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- Internal Controls
In the previous nine units, you examined how ethics guides decision-making preferences, identification and recommendations on internal controls. In this unit, you will research internal controls as they may apply to a current, a former, or an organization you may be familiar with.
Schwartz, M. (2016). Ethical decision-making theory: An integrated approach. Journal of Business Ethics, 139(4), 755–776.
[u10s1] Unit 10 Study 1
Read the following case study, which will be used as the foundation for your assignment in this unit:
- Roberto. M. A., & Carioggia, G. M. (1996). Mount Everest. Boston, MA: Harvard Business School Publishing.
Use the Capella library to complete the following. These articles examine the decision-making process:
- Schwartz, M. S. (2016). Ethical decision-making theory: An integrated approach [PDF]. Journal of Business Ethics, 139(4), 755–776.
- Zamzow, J. L. (2015). Rules and principles in moral decision making: An empirical objection to moral particularism [PDF]. Ethical Theory & Moral Practice, 18(1), 123–134.
- Campbell, A., Whitehead, J., & Finkelstein, S. (2009). Why good leaders make bad decisions. Harvard Business Review, 87(2), 60–66.
- Hammond, J. S., Keeney, R. L., & Raiffa, H. (2006). The hidden traps in decision making. Harvard Business Review, 84(1), 118–126.
Use the Internet to read the following:
- Murphy, J. (2017, April 03). How Paul Oakenfold trains for a gig on Mount Everest. Retrieved from https://www.wsj.com/articles/how-paul-oakenfold-trains-for-a-gig-on-mount-everest-1491130808
This activity will help you achieve the following learning components:
- Evaluate strategies for avoiding psychological traps and cognitive bias.
- Research psychological traps and cognitive bias.
- Examine cultural intelligence and its relationship to psychological traps.
- Toggle Drawer
Complete the following:
- Review the assigned readings from the previous units and reflect on the strengths, weaknesses, and issues with internal control.
- Conduct your own research in the Capella library to locate additional resources to support your work in this assignment.
Research the topic of internal controls and outline the set of these controls that would apply to your current, or a former, organization of which you are familiar. This could be government, nonprofit, or for-profit. The organization should have at least 40 or more employees. (Ask your instructor if you need an alternative option). Outline where there may be areas that could be vulnerable to fraud such as cash handling; financial statements; supplier relations; inventory; general company assets, or other areas. You may focus on one area of the organization if there is sufficient material for an in-depth analysis, that is, inventory controls for a large retailer). What are the associated internal controls management would want to have in place and why? How great are the risks of fraudulent activity in these areas to the organization? Which key management areas of the organization would be essential in assessing risks and implementing controls (that is, accounting, finance, production, operations, sales, warehouse, retail locations, or other areas) and why? How do those controls fit into addressing one or more aspects of a fraud model or theory?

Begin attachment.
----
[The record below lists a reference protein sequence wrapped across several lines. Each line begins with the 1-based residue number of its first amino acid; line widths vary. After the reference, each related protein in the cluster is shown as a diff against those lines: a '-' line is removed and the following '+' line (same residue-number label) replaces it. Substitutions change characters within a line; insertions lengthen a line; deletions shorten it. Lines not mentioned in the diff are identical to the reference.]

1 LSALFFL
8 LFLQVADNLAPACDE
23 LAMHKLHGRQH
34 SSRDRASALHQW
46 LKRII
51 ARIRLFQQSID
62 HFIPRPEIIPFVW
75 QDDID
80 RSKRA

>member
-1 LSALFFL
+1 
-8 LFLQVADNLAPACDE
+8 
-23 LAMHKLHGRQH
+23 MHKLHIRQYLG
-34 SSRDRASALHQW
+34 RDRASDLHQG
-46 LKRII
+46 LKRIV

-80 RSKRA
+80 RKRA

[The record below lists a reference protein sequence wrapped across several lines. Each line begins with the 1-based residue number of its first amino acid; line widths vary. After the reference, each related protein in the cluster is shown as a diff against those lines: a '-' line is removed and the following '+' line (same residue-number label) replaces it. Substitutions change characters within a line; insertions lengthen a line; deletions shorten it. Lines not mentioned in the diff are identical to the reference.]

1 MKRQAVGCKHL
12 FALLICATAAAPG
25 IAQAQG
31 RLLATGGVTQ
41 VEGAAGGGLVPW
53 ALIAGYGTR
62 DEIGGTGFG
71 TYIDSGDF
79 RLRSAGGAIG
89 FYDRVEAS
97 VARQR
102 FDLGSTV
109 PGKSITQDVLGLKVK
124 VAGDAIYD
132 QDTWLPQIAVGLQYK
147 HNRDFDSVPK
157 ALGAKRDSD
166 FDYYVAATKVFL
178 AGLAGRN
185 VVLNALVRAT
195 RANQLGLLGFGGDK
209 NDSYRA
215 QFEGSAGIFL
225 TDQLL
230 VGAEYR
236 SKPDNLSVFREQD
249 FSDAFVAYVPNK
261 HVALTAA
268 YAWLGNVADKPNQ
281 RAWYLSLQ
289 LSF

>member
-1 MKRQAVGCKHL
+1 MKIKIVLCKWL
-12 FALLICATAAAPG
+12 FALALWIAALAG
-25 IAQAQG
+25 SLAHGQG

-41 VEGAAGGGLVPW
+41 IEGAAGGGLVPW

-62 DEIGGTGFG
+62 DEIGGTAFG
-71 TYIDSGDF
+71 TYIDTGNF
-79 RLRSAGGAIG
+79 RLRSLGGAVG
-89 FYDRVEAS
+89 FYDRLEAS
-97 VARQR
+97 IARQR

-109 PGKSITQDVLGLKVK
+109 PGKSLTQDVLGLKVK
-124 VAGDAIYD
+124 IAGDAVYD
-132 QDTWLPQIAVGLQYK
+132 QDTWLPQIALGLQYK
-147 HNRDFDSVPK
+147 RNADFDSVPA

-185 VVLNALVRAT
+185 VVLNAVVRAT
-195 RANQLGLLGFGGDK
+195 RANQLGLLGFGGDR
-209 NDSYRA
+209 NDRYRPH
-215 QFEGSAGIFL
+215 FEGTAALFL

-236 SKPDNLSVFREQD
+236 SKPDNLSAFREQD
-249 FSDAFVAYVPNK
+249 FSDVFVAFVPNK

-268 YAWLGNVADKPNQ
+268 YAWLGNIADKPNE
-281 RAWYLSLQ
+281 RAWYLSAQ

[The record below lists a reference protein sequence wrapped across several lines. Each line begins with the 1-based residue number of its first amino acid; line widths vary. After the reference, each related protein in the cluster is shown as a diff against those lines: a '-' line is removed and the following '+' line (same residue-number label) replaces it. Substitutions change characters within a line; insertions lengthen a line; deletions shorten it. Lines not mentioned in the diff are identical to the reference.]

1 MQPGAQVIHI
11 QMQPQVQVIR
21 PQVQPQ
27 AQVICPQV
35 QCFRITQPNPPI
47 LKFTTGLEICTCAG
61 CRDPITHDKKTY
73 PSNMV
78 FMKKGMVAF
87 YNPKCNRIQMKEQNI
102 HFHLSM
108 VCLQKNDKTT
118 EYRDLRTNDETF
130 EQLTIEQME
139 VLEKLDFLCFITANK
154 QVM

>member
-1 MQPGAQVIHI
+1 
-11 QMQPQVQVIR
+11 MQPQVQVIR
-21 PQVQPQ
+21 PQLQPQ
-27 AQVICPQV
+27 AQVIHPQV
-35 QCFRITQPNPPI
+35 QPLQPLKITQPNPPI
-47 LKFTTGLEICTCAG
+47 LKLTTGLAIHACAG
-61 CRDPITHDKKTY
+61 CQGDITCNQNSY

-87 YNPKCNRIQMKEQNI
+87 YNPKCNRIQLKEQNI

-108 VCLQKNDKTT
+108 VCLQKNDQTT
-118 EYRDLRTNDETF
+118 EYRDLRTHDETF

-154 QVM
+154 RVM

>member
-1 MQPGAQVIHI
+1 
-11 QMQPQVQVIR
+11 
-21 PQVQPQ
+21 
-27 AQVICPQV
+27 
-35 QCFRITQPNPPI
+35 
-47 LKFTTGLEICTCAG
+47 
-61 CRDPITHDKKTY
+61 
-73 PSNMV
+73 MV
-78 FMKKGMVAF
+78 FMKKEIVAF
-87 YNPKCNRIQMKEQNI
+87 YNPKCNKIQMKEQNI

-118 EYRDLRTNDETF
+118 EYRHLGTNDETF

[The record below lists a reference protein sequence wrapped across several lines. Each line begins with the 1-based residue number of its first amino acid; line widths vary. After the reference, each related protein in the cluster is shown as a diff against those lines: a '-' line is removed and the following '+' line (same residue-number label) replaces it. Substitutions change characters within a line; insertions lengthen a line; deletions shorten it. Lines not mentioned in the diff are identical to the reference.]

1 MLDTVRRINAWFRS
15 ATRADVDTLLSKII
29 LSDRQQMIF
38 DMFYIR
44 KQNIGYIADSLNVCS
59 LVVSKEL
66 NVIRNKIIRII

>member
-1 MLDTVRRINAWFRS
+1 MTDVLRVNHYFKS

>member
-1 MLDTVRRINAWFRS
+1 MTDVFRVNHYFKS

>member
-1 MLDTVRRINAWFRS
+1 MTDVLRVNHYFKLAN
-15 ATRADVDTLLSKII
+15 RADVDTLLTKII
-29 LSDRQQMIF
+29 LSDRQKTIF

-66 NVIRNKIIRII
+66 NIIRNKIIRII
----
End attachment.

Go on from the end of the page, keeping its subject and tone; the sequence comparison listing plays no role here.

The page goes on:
Your assignment should meet the following requirements:
- Written communication: Your assignment should demonstrate sound critical thinking and research skills, as well as doctoral-level writing skills.
- Length: 10–12 double-spaced pages, not including the title page, reference page, or appendices.
- References: A minimum of 12 scholarly resources and practitioner resources. Be sure that your resources are recent (within the last 3–5 years) and appropriate.
- APA format: Follow current APA guidelines for formatting in-text citations and references.
- Font and font size: Times New Roman, 12 point.
Note: Your instructor may also use the Writing Feedback Tool to provide feedback on your writing. In the tool, click the linked resources for helpful writing information.
- Toggle Drawer
Now that the course is nearly over, reflect on the theories and principles you studied and the activities you completed.
- How have you changed as a result of this course?
- How has your approach to what is right, what is wrong, and what is ethical changed?
- How has your personal moral philosophy changed?
- Has this course provided you with the knowledge necessary to make leadership decisions on a morally and ethically conscious level?
Engage in a conversational dialogue with at least two of your peers. This should be an exchange of ideas and experiences that add to each other’s work. Ask questions, seek clarification, and, as appropriate, challenge claims. You are encouraged to participate in an ongoing dialogue.